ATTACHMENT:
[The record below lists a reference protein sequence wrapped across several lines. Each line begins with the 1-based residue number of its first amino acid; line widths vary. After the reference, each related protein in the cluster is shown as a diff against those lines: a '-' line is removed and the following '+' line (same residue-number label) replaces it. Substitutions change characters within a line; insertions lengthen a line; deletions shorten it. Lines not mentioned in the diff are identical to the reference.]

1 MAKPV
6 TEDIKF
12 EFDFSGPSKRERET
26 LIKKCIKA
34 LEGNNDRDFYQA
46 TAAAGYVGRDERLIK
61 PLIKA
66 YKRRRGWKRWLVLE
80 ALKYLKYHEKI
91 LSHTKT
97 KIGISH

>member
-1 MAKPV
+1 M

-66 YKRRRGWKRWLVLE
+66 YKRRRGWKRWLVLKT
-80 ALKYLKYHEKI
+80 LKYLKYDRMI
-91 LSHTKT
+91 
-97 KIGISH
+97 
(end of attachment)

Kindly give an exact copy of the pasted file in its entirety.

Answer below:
[The record below lists a reference protein sequence wrapped across several lines. Each line begins with the 1-based residue number of its first amino acid; line widths vary. After the reference, each related protein in the cluster is shown as a diff against those lines: a '-' line is removed and the following '+' line (same residue-number label) replaces it. Substitutions change characters within a line; insertions lengthen a line; deletions shorten it. Lines not mentioned in the diff are identical to the reference.]

1 MAKPV
6 TEDIKF
12 EFDFSGPSKRERET
26 LIKKCIKA
34 LEGNNDRDFYQA
46 TAAAGYVGRDERLIK
61 PLIKA
66 YKRRRGWKRWLVLE
80 ALKYLKYHEKI
91 LSHTKT
97 KIGISH

>member
-1 MAKPV
+1 M

-66 YKRRRGWKRWLVLE
+66 YKRRRGWKRWLVLKT
-80 ALKYLKYHEKI
+80 LKYLKYDRMI
-91 LSHTKT
+91 
-97 KIGISH
+97 